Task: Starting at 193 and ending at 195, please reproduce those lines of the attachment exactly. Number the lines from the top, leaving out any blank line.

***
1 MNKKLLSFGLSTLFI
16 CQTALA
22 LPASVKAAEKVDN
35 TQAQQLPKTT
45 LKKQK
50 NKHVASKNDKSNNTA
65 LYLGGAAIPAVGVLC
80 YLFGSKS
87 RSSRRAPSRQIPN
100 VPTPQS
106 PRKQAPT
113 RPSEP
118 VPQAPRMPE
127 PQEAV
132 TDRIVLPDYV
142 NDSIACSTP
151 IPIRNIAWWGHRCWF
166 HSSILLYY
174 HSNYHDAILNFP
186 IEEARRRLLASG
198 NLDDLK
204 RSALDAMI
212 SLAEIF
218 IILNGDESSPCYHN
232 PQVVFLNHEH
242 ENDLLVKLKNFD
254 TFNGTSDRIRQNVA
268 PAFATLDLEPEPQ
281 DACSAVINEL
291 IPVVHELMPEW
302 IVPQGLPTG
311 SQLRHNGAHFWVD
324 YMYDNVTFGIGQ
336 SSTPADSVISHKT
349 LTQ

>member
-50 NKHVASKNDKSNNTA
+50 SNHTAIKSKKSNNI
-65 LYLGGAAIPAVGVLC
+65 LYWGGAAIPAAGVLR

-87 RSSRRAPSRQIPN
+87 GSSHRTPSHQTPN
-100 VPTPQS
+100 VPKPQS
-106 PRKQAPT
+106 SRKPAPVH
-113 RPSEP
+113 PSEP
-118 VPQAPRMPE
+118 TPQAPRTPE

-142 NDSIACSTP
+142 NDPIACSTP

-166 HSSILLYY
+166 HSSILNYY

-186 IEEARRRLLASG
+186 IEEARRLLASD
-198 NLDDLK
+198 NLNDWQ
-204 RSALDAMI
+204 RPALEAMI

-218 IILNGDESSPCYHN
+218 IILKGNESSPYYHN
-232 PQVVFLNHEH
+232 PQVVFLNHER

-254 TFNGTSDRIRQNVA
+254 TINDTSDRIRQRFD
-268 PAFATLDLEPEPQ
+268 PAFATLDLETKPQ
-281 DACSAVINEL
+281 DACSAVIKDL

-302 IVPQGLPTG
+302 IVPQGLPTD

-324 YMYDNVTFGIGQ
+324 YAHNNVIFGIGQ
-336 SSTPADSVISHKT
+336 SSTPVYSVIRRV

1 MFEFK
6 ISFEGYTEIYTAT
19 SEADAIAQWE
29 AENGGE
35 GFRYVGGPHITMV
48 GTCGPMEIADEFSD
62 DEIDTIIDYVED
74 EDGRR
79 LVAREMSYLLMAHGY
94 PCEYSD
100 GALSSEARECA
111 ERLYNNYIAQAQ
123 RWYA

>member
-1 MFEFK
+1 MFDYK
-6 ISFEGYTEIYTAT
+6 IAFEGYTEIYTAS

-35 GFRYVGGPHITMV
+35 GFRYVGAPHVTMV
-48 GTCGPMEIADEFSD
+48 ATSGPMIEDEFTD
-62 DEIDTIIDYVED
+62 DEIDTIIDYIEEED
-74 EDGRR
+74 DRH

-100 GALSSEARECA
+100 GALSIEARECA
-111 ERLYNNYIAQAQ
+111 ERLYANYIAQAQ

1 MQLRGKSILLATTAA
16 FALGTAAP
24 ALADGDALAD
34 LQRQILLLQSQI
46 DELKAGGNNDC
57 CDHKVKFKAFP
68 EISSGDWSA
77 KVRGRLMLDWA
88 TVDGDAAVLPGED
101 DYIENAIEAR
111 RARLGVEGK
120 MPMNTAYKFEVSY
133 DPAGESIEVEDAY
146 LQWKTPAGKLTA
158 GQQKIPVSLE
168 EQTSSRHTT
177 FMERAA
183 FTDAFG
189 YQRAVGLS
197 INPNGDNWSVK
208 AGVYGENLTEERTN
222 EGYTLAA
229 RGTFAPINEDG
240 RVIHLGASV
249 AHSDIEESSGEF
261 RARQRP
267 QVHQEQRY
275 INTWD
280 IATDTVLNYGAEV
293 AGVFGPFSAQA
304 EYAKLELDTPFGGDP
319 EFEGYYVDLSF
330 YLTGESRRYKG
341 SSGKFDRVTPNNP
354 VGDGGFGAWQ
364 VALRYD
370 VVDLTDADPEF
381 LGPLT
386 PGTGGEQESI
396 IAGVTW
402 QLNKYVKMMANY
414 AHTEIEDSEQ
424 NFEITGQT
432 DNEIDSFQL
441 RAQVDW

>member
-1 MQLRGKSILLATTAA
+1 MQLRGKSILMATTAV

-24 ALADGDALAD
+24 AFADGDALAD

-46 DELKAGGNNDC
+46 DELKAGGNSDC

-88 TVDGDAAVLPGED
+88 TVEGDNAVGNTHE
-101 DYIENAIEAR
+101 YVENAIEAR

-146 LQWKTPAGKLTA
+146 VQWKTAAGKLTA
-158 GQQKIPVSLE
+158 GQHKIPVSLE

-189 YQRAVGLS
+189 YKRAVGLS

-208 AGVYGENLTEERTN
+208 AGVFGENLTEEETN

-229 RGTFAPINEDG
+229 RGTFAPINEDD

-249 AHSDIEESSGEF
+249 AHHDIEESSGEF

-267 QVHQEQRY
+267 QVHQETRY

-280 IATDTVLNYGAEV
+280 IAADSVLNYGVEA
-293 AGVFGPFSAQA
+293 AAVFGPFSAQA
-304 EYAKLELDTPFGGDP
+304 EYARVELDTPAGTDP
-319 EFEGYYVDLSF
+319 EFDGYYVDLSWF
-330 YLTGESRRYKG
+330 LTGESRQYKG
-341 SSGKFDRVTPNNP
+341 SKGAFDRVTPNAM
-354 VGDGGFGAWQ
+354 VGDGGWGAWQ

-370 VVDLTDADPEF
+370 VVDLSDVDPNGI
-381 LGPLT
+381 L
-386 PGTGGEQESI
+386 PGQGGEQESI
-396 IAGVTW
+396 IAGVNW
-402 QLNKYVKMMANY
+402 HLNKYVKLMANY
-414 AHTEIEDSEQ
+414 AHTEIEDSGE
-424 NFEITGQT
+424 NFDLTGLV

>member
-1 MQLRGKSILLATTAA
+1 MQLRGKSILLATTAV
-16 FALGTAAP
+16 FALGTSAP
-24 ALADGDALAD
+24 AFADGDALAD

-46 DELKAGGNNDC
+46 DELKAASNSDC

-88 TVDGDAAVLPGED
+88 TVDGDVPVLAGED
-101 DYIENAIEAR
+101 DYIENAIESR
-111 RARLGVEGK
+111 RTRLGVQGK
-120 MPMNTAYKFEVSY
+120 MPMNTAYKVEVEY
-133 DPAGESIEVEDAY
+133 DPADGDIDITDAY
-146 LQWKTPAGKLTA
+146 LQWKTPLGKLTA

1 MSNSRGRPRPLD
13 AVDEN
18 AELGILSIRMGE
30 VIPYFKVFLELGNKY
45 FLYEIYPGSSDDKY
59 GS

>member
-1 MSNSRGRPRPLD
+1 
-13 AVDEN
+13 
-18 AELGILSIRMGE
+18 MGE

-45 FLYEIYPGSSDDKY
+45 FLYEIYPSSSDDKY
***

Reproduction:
-381 LGPLT
+381 L
-386 PGTGGEQESI